Scaling factors for the extrapolation of in vivo metabolic drug clearance from in vitro data: reaching a consensus on values of human microsomal protein and hepatocellularity per gram of liver

Curr Drug Metab. 2007 Jan;8(1):33-45. doi: 10.2174/138920007779315053.


Reported predictions of human in vivo hepatic clearance from in vitro data have used a variety of values for the scaling factors human microsomal protein (MPPGL) and hepatocellularity (HPGL) per gram of liver, generally with no consideration of the extent of their inter-individual variability. We have collated and analysed data from a number of sources, to provide weighted meangeo values of human MPPGL and HPGL of 32 mg g-1 (95% Confidence Interval (CI); 29-34 mg.g-1) and 99x10(6) cells.g-1 (95% CI; 74-131 mg.g-1), respectively. Although inter-individual variability in values of MPPGL and HPGL was statistically significant, gender, smoking or alcohol consumption could not be detected as significant covariates by multiple linear regression. However, there was a weak but statistically significant inverse relationship between age and both MPPGL and HPGL. These findings indicate the importance of considering differences between study populations when forecasting in vivo pharmacokinetic behaviour. Typical clinical pharmacology studies, particularly in early drug development, use young, fit, healthy male subjects of around 30 years of age. In contrast, the average age of patients for many diseases is about 60 years of age. The relationship between age and MPPGL observed in this study estimates values of 40 mg.g-1 for a 30 year old individual and 31 mg.g-1 for a 60 year old individual. Investigators may wish to consider the reported covariates in the selection of scaling factors appropriate for the population in which estimates of clearance are being predicted. Further studies are required to clarify the influence of age (especially in paediatric subjects), donor source and ethnicity on values of MPPGL and HPGL. In the meantime, we recommend that the estimates (and their variances) from the current meta-analysis be used when predicting in vivo kinetic parameters from in vitro data.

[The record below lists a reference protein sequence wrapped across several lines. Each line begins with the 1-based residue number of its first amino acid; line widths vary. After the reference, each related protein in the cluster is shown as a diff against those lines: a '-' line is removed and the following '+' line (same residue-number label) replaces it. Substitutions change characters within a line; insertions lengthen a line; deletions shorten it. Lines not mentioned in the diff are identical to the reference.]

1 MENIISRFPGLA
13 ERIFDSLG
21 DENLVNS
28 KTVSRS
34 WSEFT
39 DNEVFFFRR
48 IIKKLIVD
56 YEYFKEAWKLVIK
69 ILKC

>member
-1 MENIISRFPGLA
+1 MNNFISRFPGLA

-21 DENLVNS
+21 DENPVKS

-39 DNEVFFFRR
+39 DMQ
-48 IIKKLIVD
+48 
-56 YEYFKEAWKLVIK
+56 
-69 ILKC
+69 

Publication types

  • Meta-Analysis
  • Research Support, Non-U.S. Gov't
  • Review

MeSH terms

  • Animals
  • Drug Evaluation, Preclinical / methods*
  • Hepatocytes / metabolism*
  • Humans
  • Liver / metabolism*
  • Microsomes, Liver / metabolism*
  • Pharmaceutical Preparations / metabolism
  • Proteins / metabolism


  • Pharmaceutical Preparations
  • Proteins